The Best Picture Winners: The Great Ziegfeld (1936)

| September 25, 2017

Oscar’s 90th birthday is just around the corner and to celebrate, every other day from now through March 4th, I will be taking a look at each and every film selected for his top award – the good, the bad and the sometimes not-so deserving.

If you talk to me about bad movies long enough, I will eventually arrive at The Great Ziegfeld.  I’m not sure what singular ingredient gets my blood up, I can only say that I have seen this movie twice in my lifetime and both times it succeeds at giving me a headache.

Others have regaled this movie for its sumptuous photography and it’s scale – this is a big movie!  But, for me, this movie is a mess, big or small.  It bats back and forth between all musical numbers great and small, none of which are the least bit interesting (the low point being a profane black-faced performance of “If you know Suzy”- YUCK!)  Most of the time, we get musical production numbers that are only impressive in their scale, the most famous being a massive presentation in which hundreds of brides and grooms pose around a gigantic wedding cake.  Honestly, I don’t know what it’s about.  What does it have to do with anything?

Wrapped around those musical bits is the rise and personal struggle of Broadway impresario Florenz Ziegfeld (William Powell) who makes himself into a master showman while treating the women in his life  like old shoes.  It’s always nice to see Powell – the most relaxed and charming leading man that ever graced Hollywood – but his performance here is strangely muted.  He’s suppose to play a heel, a man who charms, marries and then drops his wives when he finds a better PYT to fit the bill.  But, if you really want the best of Powell try The Thin Man or My Man Godfrey.  Why waste time with this man who is essentially a rat?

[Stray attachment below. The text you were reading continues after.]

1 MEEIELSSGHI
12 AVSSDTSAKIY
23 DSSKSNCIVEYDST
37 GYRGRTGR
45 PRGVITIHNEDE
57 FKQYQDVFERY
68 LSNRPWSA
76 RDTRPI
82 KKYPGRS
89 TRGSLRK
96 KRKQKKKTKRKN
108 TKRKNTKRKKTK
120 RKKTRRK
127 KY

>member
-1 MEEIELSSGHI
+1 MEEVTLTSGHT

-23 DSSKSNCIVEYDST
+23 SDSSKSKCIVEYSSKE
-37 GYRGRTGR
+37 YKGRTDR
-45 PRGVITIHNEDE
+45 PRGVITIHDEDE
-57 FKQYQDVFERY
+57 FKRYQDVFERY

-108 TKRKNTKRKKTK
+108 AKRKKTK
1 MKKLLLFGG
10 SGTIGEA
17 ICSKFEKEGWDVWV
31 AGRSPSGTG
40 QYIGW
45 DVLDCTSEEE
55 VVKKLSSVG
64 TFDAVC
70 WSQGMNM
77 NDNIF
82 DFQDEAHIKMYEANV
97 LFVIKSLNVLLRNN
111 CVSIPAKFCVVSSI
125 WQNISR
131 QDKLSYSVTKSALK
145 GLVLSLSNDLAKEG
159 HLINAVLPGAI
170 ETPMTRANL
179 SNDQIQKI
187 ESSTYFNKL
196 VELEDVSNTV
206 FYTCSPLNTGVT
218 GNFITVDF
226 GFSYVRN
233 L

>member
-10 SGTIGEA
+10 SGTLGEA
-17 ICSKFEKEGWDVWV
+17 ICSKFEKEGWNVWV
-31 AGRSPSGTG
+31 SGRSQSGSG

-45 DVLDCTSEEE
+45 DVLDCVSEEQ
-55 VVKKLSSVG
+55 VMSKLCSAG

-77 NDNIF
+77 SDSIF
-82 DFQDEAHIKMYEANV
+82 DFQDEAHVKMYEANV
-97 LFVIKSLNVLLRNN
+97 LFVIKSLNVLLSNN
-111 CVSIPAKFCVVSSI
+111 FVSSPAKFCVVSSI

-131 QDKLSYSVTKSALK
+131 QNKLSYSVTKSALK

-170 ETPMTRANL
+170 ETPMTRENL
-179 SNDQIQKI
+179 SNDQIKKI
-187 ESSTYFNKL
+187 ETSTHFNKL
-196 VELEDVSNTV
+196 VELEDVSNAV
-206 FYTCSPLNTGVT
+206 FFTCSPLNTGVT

One of the women in Ziegfeld’s wake is singer/actress Anna Held, played by Luise Rainer – “The Viennese Teardrop”.  She would win the year’s Best Actress prize, a victory that was based on a scene in which she talks to her former common law husband (Ziegfeld) on the phone and withers emotionally as she wishes him congratulations on his new marriage.  It is a good scene but she’s gone from the screen for most of the movie and the impact that her performance once had has long since blown away.

There isn’t much I can say about The Great Ziegfeld.  It’s a lumbering dinosaur, an oversized movie with an underwhelming impact.  Its got everything.  Its got music.  It is beautifully shot.  Its got stars: William Powell, Myrna Loy, Luise Rainer, Frank “Wizard of Oz” Morgan, Reginald Owen, Ray Bolger and at least one fantastic (though brief) performance by Fanny Brice.  But aside from that, the movie – at three hours! – runs past me without making a single impact and surfaces the idea in my brain that this is the most wrong-headed selection for the Academy’s Best Picture.


Mutiny on the Bounty (1935)
It Happened One Night (1934)
Cavalcade (1932-33)
The Grand Hotel (1931-32)
Cimarron (1930-31)
All Quiet on the Western Front (1929-30)
The Broadway Melody (1928-29)
Wings (1927-28)

About the Author:

Jerry Roberts is a film critic and operator of two websites, Armchair Cinema and Armchair Oscars.